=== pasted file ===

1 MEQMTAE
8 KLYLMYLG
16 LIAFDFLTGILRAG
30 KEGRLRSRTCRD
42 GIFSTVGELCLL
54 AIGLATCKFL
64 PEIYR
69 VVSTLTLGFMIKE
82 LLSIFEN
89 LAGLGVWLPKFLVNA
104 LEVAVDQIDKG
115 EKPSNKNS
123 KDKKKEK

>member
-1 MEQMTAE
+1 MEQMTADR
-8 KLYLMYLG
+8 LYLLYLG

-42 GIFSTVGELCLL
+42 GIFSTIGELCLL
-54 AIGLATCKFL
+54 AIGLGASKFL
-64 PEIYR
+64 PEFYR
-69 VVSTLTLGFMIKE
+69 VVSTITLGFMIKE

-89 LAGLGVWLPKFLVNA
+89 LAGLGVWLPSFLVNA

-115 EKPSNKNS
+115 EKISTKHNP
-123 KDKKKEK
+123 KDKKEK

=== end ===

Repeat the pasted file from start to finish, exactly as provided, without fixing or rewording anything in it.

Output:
1 MEQMTAE
8 KLYLMYLG
16 LIAFDFLTGILRAG
30 KEGRLRSRTCRD
42 GIFSTVGELCLL
54 AIGLATCKFL
64 PEIYR
69 VVSTLTLGFMIKE
82 LLSIFEN
89 LAGLGVWLPKFLVNA
104 LEVAVDQIDKG
115 EKPSNKNS
123 KDKKKEK

>member
-1 MEQMTAE
+1 MEQMTADR
-8 KLYLMYLG
+8 LYLLYLG

-42 GIFSTVGELCLL
+42 GIFSTIGELCLL
-54 AIGLATCKFL
+54 AIGLGASKFL
-64 PEIYR
+64 PEFYR
-69 VVSTLTLGFMIKE
+69 VVSTITLGFMIKE

-89 LAGLGVWLPKFLVNA
+89 LAGLGVWLPSFLVNA

-115 EKPSNKNS
+115 EKISTKHNP
-123 KDKKKEK
+123 KDKKEK